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Re: funneling a wireless net's outbound connections through tor

     On Mon, 01 Oct 2007 10:06:50 +0100 Mike Cardwell <tor@xxxxxxxxxxxxxxxxxx>
>Scott Bennett wrote:
>>>> I'm trying to set up a free wireless service for those of my neighbors
>>>> within range of a little wireless router I have.  To keep things safe for
>>>> me and at least somewhat safer for them, I want to route all the outbound
>>>> connections from that router through tor using pf under FreeBSD 6.2-STABLE
>>>> (i386).
>>> Do not do that.
>> I am going to do that and as soon as I can figure out how to do it
>> correctly.
>>> You should not make traffic go transparently through tor, unless the
>>> people using your network fully understand what tor is about, and what
>>> are the associated security risks (such as exit nodes performing MITM
>>> attacks on SSL certificates).
>> Thank you for your opinion, but it was not particularly relevant to
>> what I posted. First, please reread what I wrote.  I will be providing a *free
>> wireless access* service to my neighbors.  Even if I tell them *nothing*,
>> they will be better off than without the service.  They do not even have
>> to know that it is going through any sort of anonymizing process.  Just
>> the fact that they will have a free, if rather pokey, service available
>> will be an enhancement to my neighborhood.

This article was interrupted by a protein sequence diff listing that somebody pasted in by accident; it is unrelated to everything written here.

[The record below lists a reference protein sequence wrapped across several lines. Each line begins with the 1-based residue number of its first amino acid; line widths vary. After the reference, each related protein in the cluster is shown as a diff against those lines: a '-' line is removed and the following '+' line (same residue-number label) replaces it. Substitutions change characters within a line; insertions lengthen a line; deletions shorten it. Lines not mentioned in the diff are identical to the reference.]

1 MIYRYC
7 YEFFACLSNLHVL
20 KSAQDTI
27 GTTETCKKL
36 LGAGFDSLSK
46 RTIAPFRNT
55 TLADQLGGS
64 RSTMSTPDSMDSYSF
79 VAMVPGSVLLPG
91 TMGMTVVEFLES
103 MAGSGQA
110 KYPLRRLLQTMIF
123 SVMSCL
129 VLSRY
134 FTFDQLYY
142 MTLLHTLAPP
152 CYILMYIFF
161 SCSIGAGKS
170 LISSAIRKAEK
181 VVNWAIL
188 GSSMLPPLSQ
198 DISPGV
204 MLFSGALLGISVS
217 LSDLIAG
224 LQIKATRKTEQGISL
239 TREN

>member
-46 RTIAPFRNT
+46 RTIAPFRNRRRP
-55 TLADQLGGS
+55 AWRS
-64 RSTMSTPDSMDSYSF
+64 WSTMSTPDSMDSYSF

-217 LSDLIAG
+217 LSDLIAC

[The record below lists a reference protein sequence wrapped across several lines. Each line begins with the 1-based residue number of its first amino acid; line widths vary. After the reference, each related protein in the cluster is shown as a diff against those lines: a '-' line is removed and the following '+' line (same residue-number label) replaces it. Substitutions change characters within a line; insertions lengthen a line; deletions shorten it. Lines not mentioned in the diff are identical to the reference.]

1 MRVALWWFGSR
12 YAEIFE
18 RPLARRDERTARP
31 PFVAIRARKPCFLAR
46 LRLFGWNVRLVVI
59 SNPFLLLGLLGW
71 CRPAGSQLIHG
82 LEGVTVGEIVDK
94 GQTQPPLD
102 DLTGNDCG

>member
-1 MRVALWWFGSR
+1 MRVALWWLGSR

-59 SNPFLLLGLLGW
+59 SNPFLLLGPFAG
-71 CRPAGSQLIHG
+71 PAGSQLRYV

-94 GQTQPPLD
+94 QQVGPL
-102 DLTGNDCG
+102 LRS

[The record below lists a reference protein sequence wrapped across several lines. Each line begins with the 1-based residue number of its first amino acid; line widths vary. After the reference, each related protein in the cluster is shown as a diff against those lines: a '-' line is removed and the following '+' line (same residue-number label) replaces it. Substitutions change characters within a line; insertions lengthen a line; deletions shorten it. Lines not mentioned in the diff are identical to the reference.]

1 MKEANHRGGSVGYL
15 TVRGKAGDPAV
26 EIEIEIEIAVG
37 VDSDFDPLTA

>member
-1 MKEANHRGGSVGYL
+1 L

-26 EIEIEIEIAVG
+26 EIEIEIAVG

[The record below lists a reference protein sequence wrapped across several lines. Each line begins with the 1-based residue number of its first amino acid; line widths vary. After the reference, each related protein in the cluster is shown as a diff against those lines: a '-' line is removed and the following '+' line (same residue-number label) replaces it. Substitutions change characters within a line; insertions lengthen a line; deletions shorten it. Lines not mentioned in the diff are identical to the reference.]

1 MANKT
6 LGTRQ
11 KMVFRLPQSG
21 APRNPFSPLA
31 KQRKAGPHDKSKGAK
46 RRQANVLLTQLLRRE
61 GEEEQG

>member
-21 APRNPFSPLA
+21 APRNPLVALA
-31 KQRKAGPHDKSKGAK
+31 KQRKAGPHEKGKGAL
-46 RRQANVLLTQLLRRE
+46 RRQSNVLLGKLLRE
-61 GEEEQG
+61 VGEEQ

>If you set up something like that you're opening up all sorts of attacks 
>against the people who use your service. If they don't know that all of 
>their plain text traffic can be read and modified by, "dodgy," exit 
>nodes, and almost certainly *will* be at some point...
     How will they be subject to any greater number of possible attacks
if their connections are funneled through tor than if they are not?  They
can go to any of several coffee shops in the area and use unencrypted,
completely unprotected, free or paid wireless services.  They just can't
do that at home.  If you see some way by which anonymizing their TCP
source addresses and their UDP port 53 (name service) packets' source
addresses when they access the Internet at home will cause them to suffer
more attacks than they will in any public location or, for that matter,
from a direct connection in their own dwelling if they had one, please
enlighten me.
     Aside from that, the only IP addresses that could conceivably be
discovered would either be the one temporarily assigned to my connection
or the one assigned on a private network by my wireless router via DHCP.
     In any case, I still would appreciate helpful information, so I'll
repeat my questions here, quoting from my original query:

->     dns-proxy-tor apparently uses the MAPADDRESS command via the tor
->control port, so it is also necessary to specify a VirtualAddrNetwork in
->torrc for dns-proxy-tor's use, so those instructions include an example of
->     However, I had been hoping to use DNSPort in torrc instead of running
->dns-proxy-tor.  Am I correct in thinking that I will not neet to specify a
->     A second question for someone who uses or has used pf under FreeBSD
->or OpenBSD involves the use of rdr commands to redirect the TCP connections
->from the interface connected to the wireless router's "WAN" port.  If the
->rdr changes the TCP or UDP packets' destination addresses to lo1's address
->(, how does tor know what the original destination is supposed
->to be?  I didn't find anything in the tor documentation or elsewhere to
->explain this.


                                  Scott Bennett, Comm. ASMELG, CFIAG
* Internet:       bennett at cs.niu.edu                              *
* "A well regulated and disciplined militia, is at all times a good  *
* objection to the introduction of that bane of all free governments *
* -- a standing army."                                               *
*    -- Gov. John Hancock, New York Journal, 28 January 1790         *